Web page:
The Big Daddy of all those vigilante/urban America is hell films, it’s incredible I hadn’t seen this yet.
It’s 1974 and all sorts of petty criminals, purse snatchers and muggers- including evil Jeff Goldblum- stalk the streets of New York. Well meaning architect Paul Kersey finds this out the hard way when Goldblum’s gang (Freaks #1, 2 and 3) do a home invasion which leaves his wife dead and his daughter traumatised by sexual assault.
As the Police investigation falters and his daughter becomes ever more withdrawn, Kersey takes a job designing some suburban sprawl in Arizona. Reintroduced to guns (his father was killed in a shooting accident and Kersey hasn’t touched a gun since) and shown a Wild West show, he begins to re-think his attitude to Manhattan’s street crime problem. Armed with an illicit pistol, he returns to the Big Apple determined to get revenge of a sort. In the way of seventies films, it takes a while for Kersey to get to this point. It’s almost 45 minutes before he’s wandering down dark alleys looking for trouble- so his conversion is more believable than just grabbing the gun and donning the beanie hat at the first opportunity.
Kersey’s vigilante acts are brief and brutal- but not all that bloody. He draws his attackers out by looking like a gormless chump with too much money or simply putting himself in the wrong place at the wrong time. Then he goes home to read the growing commentary on the mystery vigilante and enjoy comedy footage of the copycats he’s inspired. But, all the while, the Police are closing in, piecing together his identity from minor details in a procedural story that runs as a counterpoint to the blood-letting.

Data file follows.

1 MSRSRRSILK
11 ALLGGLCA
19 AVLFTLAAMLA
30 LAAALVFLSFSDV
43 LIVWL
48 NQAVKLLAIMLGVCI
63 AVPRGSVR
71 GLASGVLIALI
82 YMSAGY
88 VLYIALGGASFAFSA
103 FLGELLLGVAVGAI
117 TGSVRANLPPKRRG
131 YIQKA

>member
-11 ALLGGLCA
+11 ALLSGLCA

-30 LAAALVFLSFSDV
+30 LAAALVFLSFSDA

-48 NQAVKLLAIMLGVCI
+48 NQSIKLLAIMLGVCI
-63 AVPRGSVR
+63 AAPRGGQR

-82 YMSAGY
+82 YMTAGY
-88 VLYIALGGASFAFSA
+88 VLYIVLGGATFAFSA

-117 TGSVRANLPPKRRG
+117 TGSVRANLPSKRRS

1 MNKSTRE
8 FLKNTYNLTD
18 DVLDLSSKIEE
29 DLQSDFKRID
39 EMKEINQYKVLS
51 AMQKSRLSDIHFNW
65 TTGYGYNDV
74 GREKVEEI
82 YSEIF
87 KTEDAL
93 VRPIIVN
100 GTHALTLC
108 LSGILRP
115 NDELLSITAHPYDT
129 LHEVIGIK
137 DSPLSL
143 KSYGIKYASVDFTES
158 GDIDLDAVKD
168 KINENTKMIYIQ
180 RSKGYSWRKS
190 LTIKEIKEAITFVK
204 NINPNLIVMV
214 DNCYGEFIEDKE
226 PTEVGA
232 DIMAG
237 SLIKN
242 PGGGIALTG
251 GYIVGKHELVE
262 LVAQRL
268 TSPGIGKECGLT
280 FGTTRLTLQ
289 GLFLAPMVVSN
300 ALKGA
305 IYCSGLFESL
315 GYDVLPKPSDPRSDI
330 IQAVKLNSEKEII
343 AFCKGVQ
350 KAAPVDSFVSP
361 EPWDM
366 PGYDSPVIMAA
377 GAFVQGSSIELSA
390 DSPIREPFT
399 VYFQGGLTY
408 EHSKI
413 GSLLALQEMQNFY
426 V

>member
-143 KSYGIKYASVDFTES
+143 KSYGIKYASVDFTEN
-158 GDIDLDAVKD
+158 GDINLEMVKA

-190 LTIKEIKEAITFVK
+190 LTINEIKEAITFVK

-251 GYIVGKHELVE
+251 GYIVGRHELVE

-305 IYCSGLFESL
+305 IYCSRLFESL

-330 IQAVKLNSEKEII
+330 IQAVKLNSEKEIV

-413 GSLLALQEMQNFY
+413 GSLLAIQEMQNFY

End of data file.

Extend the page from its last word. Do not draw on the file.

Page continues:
The denouement, when it comes, is something of a let down (and jittery on the version I watched because the DVD was scratched) when the politics of avoiding making Kersey a martyr override justice and he’s run out of town with a stiff warning. Arriving in Chicago, Kersey looks set to start it all again.
Death Wish is quite obviously a conservative and reactionary tale- though not going as frothingly over the top as so many of its successors and imitators. Kersey’s position at the start of the film would be better suited to solving the city’s crime problem- cut poverty and regenerate the slums. This wouldn’t make for as much drama- you can’t entice recession, inflation and bad policies down an alley so you can shoot them- but you can blow away a few of the brutes who are the symptoms whilst ignoring the cause.
Not that I’m complaining. Urban regeneration and architecture are fascinating, but sometimes you just want to see a gruff man with a silly moustache shoot people.